As a teenager, even as he absorbed his parents’ morality and work ethic, Brennan felt torn between the cloistered priesthood and a life of worldly experience, between pleasing his parents and escaping into a world that was larger than New Jersey. He read Saint Augustine and Hermann Hesse. He found a mentor in his cousin Thomas, who had traveled to Malaysia and Vietnam and was stationed in Indonesia, working at U.S.A.I.D. Thomas mailed back reel-to-reel audio recordings recounting his travels. On Sundays, after church, the family would gather around the kitchen table at Thomas’s father’s house to listen to them. Thomas told the family how lucky they were to be living in the free world, where there was adequate food and shelter and real opportunity. John wanted to follow Thomas’s example. He applied to and was accepted by the Georgetown School of Foreign Service but could not attend; the tuition was too high. Instead, he enrolled at Fordham, a Catholic university on the other side of the Hudson. He took the bus to school and worked nights at a supermarket deli. He devoted himself to studying Arabic and spent part of his junior year in Cairo.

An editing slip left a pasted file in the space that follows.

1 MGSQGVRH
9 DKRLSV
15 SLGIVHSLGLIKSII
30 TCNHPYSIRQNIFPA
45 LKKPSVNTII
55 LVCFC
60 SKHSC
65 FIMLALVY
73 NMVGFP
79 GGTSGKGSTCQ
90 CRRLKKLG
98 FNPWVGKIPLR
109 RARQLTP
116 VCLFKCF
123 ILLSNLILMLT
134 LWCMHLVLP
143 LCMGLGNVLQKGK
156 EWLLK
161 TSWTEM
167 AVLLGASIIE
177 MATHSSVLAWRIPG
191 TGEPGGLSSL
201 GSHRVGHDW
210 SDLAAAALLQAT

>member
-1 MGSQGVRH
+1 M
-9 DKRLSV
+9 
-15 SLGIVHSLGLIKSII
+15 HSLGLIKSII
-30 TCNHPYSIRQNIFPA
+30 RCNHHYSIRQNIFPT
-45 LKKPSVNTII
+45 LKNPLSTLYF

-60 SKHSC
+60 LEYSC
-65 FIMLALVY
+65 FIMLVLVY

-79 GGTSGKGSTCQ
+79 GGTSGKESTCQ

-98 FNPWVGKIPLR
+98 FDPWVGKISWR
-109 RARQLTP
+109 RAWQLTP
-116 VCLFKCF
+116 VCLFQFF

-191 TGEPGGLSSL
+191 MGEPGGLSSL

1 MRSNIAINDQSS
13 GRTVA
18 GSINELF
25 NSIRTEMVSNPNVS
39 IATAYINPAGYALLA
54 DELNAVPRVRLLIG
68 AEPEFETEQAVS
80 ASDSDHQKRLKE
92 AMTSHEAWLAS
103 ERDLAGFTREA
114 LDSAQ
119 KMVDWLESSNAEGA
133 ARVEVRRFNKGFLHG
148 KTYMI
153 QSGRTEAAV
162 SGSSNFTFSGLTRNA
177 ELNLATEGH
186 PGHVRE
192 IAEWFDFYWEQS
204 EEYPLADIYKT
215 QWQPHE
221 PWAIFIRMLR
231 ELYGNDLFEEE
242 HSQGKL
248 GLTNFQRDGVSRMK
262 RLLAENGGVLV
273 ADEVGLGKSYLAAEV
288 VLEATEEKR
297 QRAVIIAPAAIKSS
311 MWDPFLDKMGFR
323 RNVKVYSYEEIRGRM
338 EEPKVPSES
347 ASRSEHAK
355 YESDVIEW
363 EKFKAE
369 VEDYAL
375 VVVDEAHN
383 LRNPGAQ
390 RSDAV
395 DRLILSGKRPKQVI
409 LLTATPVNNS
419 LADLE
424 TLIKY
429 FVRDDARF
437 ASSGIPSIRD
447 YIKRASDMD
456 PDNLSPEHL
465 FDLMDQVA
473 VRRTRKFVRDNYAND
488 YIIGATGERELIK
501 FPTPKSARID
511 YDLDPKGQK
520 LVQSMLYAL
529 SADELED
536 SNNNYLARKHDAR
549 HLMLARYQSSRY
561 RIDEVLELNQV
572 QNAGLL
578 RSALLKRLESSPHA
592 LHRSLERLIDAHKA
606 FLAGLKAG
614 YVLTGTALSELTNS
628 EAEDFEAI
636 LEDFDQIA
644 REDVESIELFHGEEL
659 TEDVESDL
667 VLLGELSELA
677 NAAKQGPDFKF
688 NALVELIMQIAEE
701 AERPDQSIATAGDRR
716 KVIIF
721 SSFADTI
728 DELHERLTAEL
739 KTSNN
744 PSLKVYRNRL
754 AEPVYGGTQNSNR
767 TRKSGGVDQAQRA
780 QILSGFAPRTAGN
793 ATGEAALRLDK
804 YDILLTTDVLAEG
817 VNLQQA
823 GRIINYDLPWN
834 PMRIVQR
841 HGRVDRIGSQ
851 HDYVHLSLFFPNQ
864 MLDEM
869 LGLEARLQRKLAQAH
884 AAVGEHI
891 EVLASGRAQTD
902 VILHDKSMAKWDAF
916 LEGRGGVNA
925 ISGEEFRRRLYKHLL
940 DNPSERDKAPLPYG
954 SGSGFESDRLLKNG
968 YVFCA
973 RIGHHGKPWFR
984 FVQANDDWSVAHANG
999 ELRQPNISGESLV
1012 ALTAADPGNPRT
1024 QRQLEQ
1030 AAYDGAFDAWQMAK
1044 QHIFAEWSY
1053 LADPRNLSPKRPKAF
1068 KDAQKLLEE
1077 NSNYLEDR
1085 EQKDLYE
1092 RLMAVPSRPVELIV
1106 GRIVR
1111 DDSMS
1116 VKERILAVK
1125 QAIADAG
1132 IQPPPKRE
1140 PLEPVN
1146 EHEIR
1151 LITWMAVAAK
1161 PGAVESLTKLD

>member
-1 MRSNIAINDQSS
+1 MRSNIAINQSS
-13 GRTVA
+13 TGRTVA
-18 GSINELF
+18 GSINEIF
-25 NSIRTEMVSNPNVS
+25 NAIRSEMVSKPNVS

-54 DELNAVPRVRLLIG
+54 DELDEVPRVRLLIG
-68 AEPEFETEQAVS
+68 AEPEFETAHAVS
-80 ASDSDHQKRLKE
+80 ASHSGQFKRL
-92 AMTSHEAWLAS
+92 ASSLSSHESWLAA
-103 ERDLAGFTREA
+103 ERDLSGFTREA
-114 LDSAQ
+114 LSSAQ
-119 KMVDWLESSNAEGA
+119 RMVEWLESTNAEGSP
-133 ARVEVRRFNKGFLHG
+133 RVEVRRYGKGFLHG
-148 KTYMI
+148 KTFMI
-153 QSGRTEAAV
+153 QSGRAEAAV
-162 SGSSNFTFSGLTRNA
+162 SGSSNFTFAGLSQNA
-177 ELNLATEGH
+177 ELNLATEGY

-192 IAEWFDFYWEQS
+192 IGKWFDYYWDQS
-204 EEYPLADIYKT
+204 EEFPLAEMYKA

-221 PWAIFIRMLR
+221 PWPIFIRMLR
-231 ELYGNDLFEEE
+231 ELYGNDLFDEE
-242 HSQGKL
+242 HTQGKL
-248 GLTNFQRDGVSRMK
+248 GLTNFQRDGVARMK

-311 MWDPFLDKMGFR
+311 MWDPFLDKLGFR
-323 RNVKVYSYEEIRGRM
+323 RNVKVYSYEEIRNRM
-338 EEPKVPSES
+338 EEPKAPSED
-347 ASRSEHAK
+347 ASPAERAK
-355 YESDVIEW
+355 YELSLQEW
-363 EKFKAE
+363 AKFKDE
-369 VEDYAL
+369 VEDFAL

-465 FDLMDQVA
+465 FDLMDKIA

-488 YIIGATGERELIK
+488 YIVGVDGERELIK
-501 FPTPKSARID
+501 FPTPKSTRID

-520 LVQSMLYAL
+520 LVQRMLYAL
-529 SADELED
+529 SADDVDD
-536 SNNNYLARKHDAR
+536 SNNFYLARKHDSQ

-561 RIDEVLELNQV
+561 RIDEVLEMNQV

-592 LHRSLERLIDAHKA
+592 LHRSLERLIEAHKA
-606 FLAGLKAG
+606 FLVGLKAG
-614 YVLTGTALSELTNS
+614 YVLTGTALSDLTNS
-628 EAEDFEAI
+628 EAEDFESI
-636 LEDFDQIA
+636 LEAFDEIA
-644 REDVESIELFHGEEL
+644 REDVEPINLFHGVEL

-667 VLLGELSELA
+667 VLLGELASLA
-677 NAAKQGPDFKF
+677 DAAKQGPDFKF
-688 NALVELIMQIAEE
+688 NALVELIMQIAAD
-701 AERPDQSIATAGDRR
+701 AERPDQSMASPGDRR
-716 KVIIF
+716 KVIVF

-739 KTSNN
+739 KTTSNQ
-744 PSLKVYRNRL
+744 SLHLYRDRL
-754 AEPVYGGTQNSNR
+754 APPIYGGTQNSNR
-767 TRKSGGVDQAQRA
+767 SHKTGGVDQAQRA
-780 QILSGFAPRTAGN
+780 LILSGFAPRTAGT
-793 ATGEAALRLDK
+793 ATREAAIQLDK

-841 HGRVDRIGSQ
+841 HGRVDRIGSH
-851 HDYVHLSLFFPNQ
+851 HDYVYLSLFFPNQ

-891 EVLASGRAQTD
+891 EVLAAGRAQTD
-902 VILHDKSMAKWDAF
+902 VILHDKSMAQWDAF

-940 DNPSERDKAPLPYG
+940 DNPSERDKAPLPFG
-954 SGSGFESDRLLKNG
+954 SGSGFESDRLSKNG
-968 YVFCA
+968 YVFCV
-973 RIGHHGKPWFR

A few years later, in 1980, as a graduate student in political science at the University of Texas at Austin, Brennan would write his master’s thesis on the state of human rights in Egypt, under the rule of Anwar Sadat. The thesis grapples with a thorny problem of United States policy in the Middle East — how much repression by our allies is tolerable? Brennan responded to the problem with equivocation. In his view, Sadat’s repression of radical groups and censoring of the press was justifiable for the sake of “the preservation of democracy.” Other measures, like interfering with elections, were unjustifiable “regime perpetuation.” In the case of Egypt, he found, the ends do justify the means, but only sometimes.